WA forges its place in the space race

There is a renewed focus on astronomy and space science in the public consciousness.

Charlotta Kemp by Charlotta Kemp,

Since the 1960s Western Australia has been an attractive setting for major space projects due to its geographic location, high air quality and dry environmental conditions – factors which together create a perfect state of radio silence.

Today, the global space industry is undergoing a rapid reinvention. According to Morgan Stanley the global space industry is expected to reach US$1.1 trillion by 2040, up from US$350 million in 2016.

With its extensive space capability and land availability, Western Australia is the ideal home for the Australian Space Agency (ASA).

The Ukraine government has for some time been eyeing off the Curtin Royal Australian Air Force base in Western Australia as the site for the country’s spaceport. Significant infrastructure, facilities and institutions have been developed in recent years, including the Pawsey Supercomputing Centre, the Murchison Radio-astronomy Observatory, the Murchison Widefield Array and the Australian SKA Pathfinder, and the International Centre for Radio Astronomy Research. The Space Industry Capability In Western Australia review by ACIL Allen shows 74 international and Australian space-related companies have a presence in WA.

Space-based data is revolutionising WA’s key sectors mining, oil and gas, defence and agriculture with its many applications, including vegetation and remediation mapping, yield monitoring, autonomous vehicle and drone positioning and guidance, defence satellite communications, satellite imagery and communications for rig positioning.

Here’s a snapshot of what’s happening in Western Australia and how the State is forging its place in the global space race.

The Square Kilometre Array

Once operational, the Square Kilometre Array (SKA) will provide the most detailed radio astronomy imagery in history and produce unprecedented data volumes. It will be the biggest scientific facility that Australia has ever hosted and will be run by an SKA consortium of twelve participating countries. The Australian SKA facility will operate in conjunction with a related site in South Africa.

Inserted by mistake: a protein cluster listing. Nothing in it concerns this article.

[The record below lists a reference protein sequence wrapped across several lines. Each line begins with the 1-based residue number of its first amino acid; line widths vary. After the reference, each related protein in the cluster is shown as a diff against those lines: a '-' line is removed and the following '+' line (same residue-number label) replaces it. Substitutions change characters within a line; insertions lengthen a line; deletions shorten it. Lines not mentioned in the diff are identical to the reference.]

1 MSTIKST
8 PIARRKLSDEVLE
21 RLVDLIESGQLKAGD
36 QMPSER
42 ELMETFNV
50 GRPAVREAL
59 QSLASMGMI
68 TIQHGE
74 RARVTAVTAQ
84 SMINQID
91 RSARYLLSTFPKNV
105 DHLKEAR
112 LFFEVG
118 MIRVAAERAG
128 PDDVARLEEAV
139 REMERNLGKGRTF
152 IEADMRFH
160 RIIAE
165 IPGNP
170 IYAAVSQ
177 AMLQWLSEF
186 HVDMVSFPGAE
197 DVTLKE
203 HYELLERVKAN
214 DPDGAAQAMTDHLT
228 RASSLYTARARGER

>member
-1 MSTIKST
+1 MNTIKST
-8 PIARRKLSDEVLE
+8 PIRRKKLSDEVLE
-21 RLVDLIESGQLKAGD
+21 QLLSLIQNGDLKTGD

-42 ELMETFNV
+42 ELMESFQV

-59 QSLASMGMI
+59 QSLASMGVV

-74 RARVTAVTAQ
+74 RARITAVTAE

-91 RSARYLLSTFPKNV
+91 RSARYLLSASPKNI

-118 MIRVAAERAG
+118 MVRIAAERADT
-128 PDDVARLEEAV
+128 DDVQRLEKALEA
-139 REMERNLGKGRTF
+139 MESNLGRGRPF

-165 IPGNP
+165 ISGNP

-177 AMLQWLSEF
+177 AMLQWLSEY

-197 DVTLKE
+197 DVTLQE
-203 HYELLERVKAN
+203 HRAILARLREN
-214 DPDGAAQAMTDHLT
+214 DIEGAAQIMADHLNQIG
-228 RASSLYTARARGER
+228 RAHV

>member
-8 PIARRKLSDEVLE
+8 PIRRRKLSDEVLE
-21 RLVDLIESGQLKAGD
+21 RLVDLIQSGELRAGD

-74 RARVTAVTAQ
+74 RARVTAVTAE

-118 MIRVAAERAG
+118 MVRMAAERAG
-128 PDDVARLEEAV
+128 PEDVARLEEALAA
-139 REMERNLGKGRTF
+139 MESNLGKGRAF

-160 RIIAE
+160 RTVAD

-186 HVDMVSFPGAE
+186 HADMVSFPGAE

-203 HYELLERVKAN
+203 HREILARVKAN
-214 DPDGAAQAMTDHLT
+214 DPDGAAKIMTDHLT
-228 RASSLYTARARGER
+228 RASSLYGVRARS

Construction of the world’s largest radio telescope is set to start in 2020 at the Murchison Radio-astronomy Observatory in Western Australia which is operated by CSIRO.

The SKA telescope will produce large quantities of data, which will be processed by the Pawsey Super Computing Centre in Perth which is one of the most powerful research supercomputing facilities in the southern hemisphere.

The Murchison Widefield Array

The Murchison Widefield Array (MWA) is a joint project between an international consortia of 21 organisations from Australia, Canada, China, Japan, New Zealand and the US to construct and operate a low-frequency radio telescope comprising 4096 antennas. The MWA is one of two official precursor telescopes of the SKA in Australia and is also located at the Murchison Radio Observatory. A second precursor telescope, the Australian SKA Pathfinder (ASKAP) is also onsite, operated by CSIRO.

The project, which is led by Curtin University, is set to allow scientists to resolve objects further back in the Universe’s history than ever before. It will study the Sun, the heliosphere and the Earth’s ionosphere; detect the emissions from neutral atomic hydrogen from the Epoch of Reionization (the period early in the life of the Universe when the first stars and galaxies were born); and unveil the turbulence within the magnetic field of the Milky Way galaxy.

The Director of Murchison Widefield Array, Professor Melanie Johnston-Hollitt said:

“Lessons learnt from the MWA across its scientific, technical and operational aspects are all applicable to the future SKA and so in a very real sense while the MWA is an important scientific instrument in its own right, it is also our path to even bigger and more ambitious things in the era of the SKA.”

International Centre for Radio Astronomy Research

The International Centre for Radio Astronomy Research (ICRAR) was founded in 2009 and is a joint venture between Curtin University, the University of Western Australia and the State Government.

ICRAR is leading the Western Australian involvement in the SKA project and contributing to critical elements of the design and prototyping of the SKA, from antenna and electronics design and prototyping in the field to dealing with the massive data processing challenge.

“Over the next five years, ICRAR will be focused on not only delivering the SKA for Western Australia, by stimulating the WA technology sector and helping diversify the WA economy with radio astronomy spin-off activities,” said Deputy Executive Director of ICRAR, Professor Steven Tingay.